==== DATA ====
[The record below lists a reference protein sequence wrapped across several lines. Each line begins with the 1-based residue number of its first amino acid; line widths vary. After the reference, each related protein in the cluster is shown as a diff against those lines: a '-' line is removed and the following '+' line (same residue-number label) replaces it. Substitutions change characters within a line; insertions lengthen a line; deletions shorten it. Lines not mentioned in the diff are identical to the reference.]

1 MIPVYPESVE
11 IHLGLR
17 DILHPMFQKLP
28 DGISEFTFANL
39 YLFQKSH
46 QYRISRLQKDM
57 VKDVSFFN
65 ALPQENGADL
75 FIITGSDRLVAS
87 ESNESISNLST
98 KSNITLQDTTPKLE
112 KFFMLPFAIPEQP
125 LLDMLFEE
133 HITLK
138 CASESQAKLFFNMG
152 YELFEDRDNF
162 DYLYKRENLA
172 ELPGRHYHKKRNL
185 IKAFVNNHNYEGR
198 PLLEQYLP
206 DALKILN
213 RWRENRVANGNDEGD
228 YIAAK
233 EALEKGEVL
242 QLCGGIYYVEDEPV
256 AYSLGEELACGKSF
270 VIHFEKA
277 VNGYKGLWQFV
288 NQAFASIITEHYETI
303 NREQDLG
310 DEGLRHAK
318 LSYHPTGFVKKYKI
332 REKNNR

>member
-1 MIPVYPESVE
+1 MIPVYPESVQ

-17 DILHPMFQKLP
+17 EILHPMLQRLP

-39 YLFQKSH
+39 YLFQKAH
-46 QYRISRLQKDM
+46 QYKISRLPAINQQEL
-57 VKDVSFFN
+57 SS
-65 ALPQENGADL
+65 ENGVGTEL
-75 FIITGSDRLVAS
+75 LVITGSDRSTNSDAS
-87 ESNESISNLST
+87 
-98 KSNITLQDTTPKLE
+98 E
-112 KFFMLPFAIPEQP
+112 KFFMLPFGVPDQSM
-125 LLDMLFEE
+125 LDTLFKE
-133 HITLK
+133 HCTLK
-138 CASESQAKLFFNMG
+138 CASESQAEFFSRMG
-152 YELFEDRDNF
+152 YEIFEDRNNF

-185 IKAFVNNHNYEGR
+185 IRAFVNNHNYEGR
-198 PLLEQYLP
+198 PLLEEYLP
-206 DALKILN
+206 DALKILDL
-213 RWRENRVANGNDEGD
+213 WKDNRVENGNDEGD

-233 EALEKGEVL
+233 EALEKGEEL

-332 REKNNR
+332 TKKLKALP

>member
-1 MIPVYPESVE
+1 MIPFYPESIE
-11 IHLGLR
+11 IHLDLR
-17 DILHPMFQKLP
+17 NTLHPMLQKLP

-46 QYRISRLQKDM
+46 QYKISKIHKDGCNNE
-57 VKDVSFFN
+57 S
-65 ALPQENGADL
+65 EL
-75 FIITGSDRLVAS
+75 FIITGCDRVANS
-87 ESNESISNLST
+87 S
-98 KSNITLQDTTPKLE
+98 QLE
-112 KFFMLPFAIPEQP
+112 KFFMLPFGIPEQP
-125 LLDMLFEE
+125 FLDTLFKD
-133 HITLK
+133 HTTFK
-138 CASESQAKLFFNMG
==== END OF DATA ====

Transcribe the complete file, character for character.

[The record below lists a reference protein sequence wrapped across several lines. Each line begins with the 1-based residue number of its first amino acid; line widths vary. After the reference, each related protein in the cluster is shown as a diff against those lines: a '-' line is removed and the following '+' line (same residue-number label) replaces it. Substitutions change characters within a line; insertions lengthen a line; deletions shorten it. Lines not mentioned in the diff are identical to the reference.]

1 MIPVYPESVE
11 IHLGLR
17 DILHPMFQKLP
28 DGISEFTFANL
39 YLFQKSH
46 QYRISRLQKDM
57 VKDVSFFN
65 ALPQENGADL
75 FIITGSDRLVAS
87 ESNESISNLST
98 KSNITLQDTTPKLE
112 KFFMLPFAIPEQP
125 LLDMLFEE
133 HITLK
138 CASESQAKLFFNMG
152 YELFEDRDNF
162 DYLYKRENLA
172 ELPGRHYHKKRNL
185 IKAFVNNHNYEGR
198 PLLEQYLP
206 DALKILN
213 RWRENRVANGNDEGD
228 YIAAK
233 EALEKGEVL
242 QLCGGIYYVEDEPV
256 AYSLGEELACGKSF
270 VIHFEKA
277 VNGYKGLWQFV
288 NQAFASIITEHYETI
303 NREQDLG
310 DEGLRHAK
318 LSYHPTGFVKKYKI
332 REKNNR

>member
-1 MIPVYPESVE
+1 MIPVYPESVQ

-17 DILHPMFQKLP
+17 EILHPMLQRLP

-39 YLFQKSH
+39 YLFQKAH
-46 QYRISRLQKDM
+46 QYKISRLPAINQQEL
-57 VKDVSFFN
+57 SS
-65 ALPQENGADL
+65 ENGVGTEL
-75 FIITGSDRLVAS
+75 LVITGSDRSTNSDAS
-87 ESNESISNLST
+87 
-98 KSNITLQDTTPKLE
+98 E
-112 KFFMLPFAIPEQP
+112 KFFMLPFGVPDQSM
-125 LLDMLFEE
+125 LDTLFKE
-133 HITLK
+133 HCTLK
-138 CASESQAKLFFNMG
+138 CASESQAEFFSRMG
-152 YELFEDRDNF
+152 YEIFEDRNNF

-185 IKAFVNNHNYEGR
+185 IRAFVNNHNYEGR
-198 PLLEQYLP
+198 PLLEEYLP
-206 DALKILN
+206 DALKILDL
-213 RWRENRVANGNDEGD
+213 WKDNRVENGNDEGD

-233 EALEKGEVL
+233 EALEKGEEL

-332 REKNNR
+332 TKKLKALP

>member
-1 MIPVYPESVE
+1 MIPFYPESIE
-11 IHLGLR
+11 IHLDLR
-17 DILHPMFQKLP
+17 NTLHPMLQKLP

-46 QYRISRLQKDM
+46 QYKISKIHKDGCNNE
-57 VKDVSFFN
+57 S
-65 ALPQENGADL
+65 EL
-75 FIITGSDRLVAS
+75 FIITGCDRVANS
-87 ESNESISNLST
+87 S
-98 KSNITLQDTTPKLE
+98 QLE
-112 KFFMLPFAIPEQP
+112 KFFMLPFGIPEQP
-125 LLDMLFEE
+125 FLDTLFKD
-133 HITLK
+133 HTTFK
-138 CASESQAKLFFNMG